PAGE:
According to the National Institutes of Health, the best method to lower your risk of genital herpes is to avoid having intercourse and to use condoms regularly and correctly when you do. Another effective strategy to lower your chance of genital herpes is to stay in a long-term relationship with someone who does not have it.
What is a herpes test?
A herpes test, often known as an HSV test, is a type of STD test that tests for HSV in your body. According to the National Institutes of Health, an HSV test can establish whether sores on your mouth or genitals are caused by HSV. An HSV test can also be used to diagnose a herpes infection in pregnant women and assess whether the baby is at risk.
What is the treatment for herpes?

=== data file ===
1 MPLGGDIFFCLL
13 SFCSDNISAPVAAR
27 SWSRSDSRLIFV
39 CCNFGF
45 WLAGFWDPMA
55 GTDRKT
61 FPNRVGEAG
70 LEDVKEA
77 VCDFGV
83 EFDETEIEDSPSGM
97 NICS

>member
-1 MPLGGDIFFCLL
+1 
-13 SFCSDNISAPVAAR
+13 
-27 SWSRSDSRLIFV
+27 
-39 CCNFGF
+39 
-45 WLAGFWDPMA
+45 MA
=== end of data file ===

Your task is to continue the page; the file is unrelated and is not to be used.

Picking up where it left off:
According to the National Institutes of Health, herpes cannot be cured, and there is no effective herpes treatment that can make the illness go away completely. Certain drugs, according to the CDC, may minimize your symptoms and your potential to spread herpes to your sex partner. Antiviral drugs may also prevent or limit outbreaks while they are being taken, according to the CDC.
Solv has strict sourcing guidelines and relies on peer-reviewed studies, academic research institutions, and medical associations. We avoid using tertiary references.
- Herpes (HSV) Test (December 3, 2020)
- What is Herpes? (January 2005)
- Genital Herpes Treatment and Care (July 22, 2021)
- Genital Herpes Screening FAQ (February 9, 2017)